Philip Montoro, Reader music editor
Jute Gyte, Discontinuities Adam Kalmbach, aka one-man Missouri avant-garde black-metal project Jute Gyte, has released 16 full-lengths since 2010, and on the most recent, Discontinuities, he uses guitars retrofitted to play 24-tone equal-tempered scales—meaning he’s got twice as many notes in an octave as an ordinary guitarist. His songs teem with unearthly clusters of seasick dissonance, so that they sometimes sound like early Sonic Youth with blastbeats and shrieking. Unfamiliar microtonal intervals create intricate acoustic interference patterns, so that tones shimmer and dislocate. Ears accustomed to Western 12-tone polyphony can barely process these sounds—they sink into your skull like red-hot stones into ice. It’s like you’re listening to a tape at the wrong speed, or to music warped by a black hole’s gravitational lens on its way here from several galaxies away.
The oddly musical squeaks that packed snow makes under your feet when it’s very cold If I had better-insulated boots, I’m pretty sure I could learn to play a little song, just by shifting my weight.
The Whammies at Constellation on Sat 1/18 Late in this transatlantic sextet’s engrossing set of Steve Lacy tunes, during a subdued exchange among front-line players, irrepressible drummer Han Bennink abandoned his kit to stroll around the floor with a pair of square claves. He’d click them steadily, pause, start clicking again—and then, during a pause, someone’s bar glass toppled from the risers and shattered, exactly when the next click would’ve fallen. Bennink’s face lit up. “Magic!” he cried.
Philip is curious what’s in the rotation of . . .
Roctober editor, Chic-a-Go-Go producer, Goblins front man
Magnetic South You’re not wrong thinking that the cassette revival is dumb, but ignoring the music on this flawed format is dumb too. Bloomington’s Magnetic South, my fave tape label, is home to Thee Tsunamis, a masked-girl garage band straight outta my imagination. Magnetic South’s fifth-anniversary compilation features “Monster Mash”-style novelty revivalist Sir Deja Doog, Wee Giant’s Quintron-esque grooves, and a sitar group covering the Banana Splits!
Nadya and Bob Gruen DVDs Photographer Bob Gruen is best known for stills of Lennon, Kiss, and the New York Dolls, but he and wife Nadya also shot film; Lookin’ Fine on Television captures the Dolls with documentary and concert footage as well as slyly staged scenes. The Gruens’ masterpiece is Ike & Tina: On the Road 1971-72, featuring stunning performances shot from the wings and amazing intimate footage—Tina at home and arranging in the studio, Ike saying volumes with stoic near silence.
The Hyde Park Jazz Society at Room 43 The HPJS fills this venue most Sundays, and the recent 40-artist fund-raiser for its fall festival was magical. It draws an older, more conservative crowd than Constellation, but the word “conservative” never entered the ZIP code when Ari Brown led a half dozen imaginatively improvising horns behind the brilliant Dee Alexander. The night’s finest moment was also during Alexander’s set, when pianist John Wright, hours after receiving an award honoring his 60-year career (and 54 years after releasing his masterful South Side Soul), led his wife across the dance floor like a graceful teenager.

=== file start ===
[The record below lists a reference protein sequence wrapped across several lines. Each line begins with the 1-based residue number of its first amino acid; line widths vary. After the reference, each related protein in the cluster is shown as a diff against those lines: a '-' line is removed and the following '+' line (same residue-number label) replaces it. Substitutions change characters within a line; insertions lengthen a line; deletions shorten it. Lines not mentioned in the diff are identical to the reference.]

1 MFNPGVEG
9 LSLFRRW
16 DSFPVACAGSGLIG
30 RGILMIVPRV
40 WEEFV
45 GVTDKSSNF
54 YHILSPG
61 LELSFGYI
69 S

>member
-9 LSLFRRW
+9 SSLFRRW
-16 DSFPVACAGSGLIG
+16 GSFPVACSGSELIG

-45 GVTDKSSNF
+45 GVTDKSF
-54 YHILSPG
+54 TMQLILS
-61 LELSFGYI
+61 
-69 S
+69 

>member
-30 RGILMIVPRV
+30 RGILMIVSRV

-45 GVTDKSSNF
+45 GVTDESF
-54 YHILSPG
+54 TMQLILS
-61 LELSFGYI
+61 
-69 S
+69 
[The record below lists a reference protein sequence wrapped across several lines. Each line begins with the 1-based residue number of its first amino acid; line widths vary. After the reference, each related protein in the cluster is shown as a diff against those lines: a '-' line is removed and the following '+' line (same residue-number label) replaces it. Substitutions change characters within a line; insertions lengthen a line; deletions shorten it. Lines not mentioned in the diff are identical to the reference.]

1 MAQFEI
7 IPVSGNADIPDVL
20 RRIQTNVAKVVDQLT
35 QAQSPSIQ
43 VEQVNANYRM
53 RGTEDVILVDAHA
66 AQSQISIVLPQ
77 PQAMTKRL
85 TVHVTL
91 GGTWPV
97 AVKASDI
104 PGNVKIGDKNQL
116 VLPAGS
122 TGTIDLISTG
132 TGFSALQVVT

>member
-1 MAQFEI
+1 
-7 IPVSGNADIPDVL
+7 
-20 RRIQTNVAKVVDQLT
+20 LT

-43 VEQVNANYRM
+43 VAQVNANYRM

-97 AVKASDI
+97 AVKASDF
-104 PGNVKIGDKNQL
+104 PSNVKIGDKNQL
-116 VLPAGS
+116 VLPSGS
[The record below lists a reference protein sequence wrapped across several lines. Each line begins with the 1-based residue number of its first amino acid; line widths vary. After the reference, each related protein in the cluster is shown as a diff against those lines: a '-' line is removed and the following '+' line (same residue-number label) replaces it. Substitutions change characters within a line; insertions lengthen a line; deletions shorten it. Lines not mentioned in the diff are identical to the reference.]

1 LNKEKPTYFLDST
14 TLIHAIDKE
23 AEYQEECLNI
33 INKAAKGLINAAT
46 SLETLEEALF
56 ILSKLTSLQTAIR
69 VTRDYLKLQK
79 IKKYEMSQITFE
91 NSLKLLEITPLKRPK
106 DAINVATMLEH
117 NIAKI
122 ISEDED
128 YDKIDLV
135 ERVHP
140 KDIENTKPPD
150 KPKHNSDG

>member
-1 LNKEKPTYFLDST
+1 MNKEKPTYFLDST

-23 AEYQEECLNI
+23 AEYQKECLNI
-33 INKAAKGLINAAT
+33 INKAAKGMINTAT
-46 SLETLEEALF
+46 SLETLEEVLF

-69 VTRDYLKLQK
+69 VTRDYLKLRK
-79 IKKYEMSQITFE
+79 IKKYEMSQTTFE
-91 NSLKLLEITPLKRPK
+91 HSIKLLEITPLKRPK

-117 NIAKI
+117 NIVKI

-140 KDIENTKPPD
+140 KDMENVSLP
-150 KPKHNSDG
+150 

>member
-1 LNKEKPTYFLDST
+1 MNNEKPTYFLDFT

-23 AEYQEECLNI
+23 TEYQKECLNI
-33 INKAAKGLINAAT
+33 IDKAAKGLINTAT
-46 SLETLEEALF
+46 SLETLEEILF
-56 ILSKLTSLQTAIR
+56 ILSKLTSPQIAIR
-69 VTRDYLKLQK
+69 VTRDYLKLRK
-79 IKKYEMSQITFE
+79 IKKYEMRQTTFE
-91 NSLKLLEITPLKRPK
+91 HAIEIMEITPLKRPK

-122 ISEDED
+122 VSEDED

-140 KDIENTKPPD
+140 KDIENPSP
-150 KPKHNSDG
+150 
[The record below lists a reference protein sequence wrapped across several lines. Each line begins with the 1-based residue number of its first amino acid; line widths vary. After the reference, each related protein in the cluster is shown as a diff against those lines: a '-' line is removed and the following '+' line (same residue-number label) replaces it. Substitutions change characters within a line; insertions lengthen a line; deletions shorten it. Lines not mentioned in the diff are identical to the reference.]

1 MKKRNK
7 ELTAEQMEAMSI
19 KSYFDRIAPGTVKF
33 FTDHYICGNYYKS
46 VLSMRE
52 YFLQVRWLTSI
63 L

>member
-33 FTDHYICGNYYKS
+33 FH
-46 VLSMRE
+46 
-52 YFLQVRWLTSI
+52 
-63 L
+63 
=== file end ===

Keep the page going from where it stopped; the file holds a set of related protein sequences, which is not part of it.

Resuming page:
Jake is curious what’s in the rotation of . . .
host and DJ, WHPK’s News From the Service Entrance
The Suite for Ma Dukes Orchestra, “Take Notice” Miguel Atwood-Ferguson and Carlos Niño assembled this 60-piece orchestra, including percussionist extraordinaire Karriem Riggins, to create the ultimate tribute to the late composer and producer James Dewitt Yancey (aka J Dilla). Just the concept of J Dilla with a full orchestra is enough to get my attention, but once I actually heard “Take Notice” from Dilla’s Rough Draft album brought to life this way, I knew it was true art.
Tortoise, It’s All Around You It’s been almost ten years since Thrill Jockey released Tortoise’s fifth studio full-length, and it still holds up as my favorite—which is saying a lot. Tortoise is never afraid to do new things, as demonstrated by the last track on the album, “Salt the Skies,” which has a pretty dope video too. In it the band gets pelted with various objects—it’s not exactly Bjork with giant teddy bears and whatnot, but it’s close enough for me.
Avery R. Young, Booker T. Soltreyne: A Race Rekkid This soon-to-be-released album from Chicago writer and musician Avery R. Young is off the hook—a gospel-fueled rock ‘n’ roll explosion, with assists from veteran instrumentalists Douglas Ewart and Leroy Bach and singers Tina M. Howell and Ugochi (Young coproduced with Urbanized Music’s Coolout Chris). The songs “Dat New Blk” and “Cochise” are destined to be classics, and Booker T. Soltreyne is going to turn up on a lot of year-end lists.